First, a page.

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My Graduation

 Posted July 19, 2018. Photos, University. 171 words.

My Graduation Ceremony

Four years later, and my time at university has come to a close. I have earned my Masters. My time here is at a close. It is a bitter-sweet day.

After The Ceremony A Group Of My Friends The Reception

After The Ceremony everyone went outside for a year photo. We took photos of Jet, LLoyd, Daniel, Me, Andy, and Edmund. And finally enjoyed the reception.

Third Year Project

 Posted May 20, 2017. Dissertation, Javascript, University, Web. 40 words.

It’s done, it’s over! Months in the making, my dissertation is finished an available from lect.me. My advice for future students, is to start early. Projects like these always take longer then you expect.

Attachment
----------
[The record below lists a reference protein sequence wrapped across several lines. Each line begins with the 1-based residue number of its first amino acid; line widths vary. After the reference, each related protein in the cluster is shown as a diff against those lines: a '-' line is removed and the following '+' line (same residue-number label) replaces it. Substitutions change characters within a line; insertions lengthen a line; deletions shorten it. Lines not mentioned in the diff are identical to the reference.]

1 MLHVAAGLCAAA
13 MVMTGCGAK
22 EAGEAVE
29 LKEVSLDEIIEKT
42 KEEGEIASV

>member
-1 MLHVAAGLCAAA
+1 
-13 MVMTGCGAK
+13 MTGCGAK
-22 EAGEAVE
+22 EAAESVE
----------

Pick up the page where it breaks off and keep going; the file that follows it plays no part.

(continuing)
Designing Games with Unity

 Posted May 19, 2017. Csharp, Games, Innovation, Unity, University. 487 words.

Having previously created games in my spare time and in competitions, I chose to team up with three different partners to create games focusing on gameplay, narrative experiences, and innovative technology using Unity. It was hard, took a lot of work, but in the end it was one of the most satisfying modules I ever took at University. Shout out to Rikki Prince, Dave Millard, and Tom for running such and excellent module.

Planet Deathmatch

Planet Deathmatch

A fast paced, Quake inspired, local multi-player, little planet deathmatch infinite arena shooter. Hone your skills, then compete against your friends to see who can dominate the playing field. Supports up to 4 player split-screen, bring an Xbox controller. A student game created at the University of Southampton by Matthew Consterdine and Ollie Steptoe.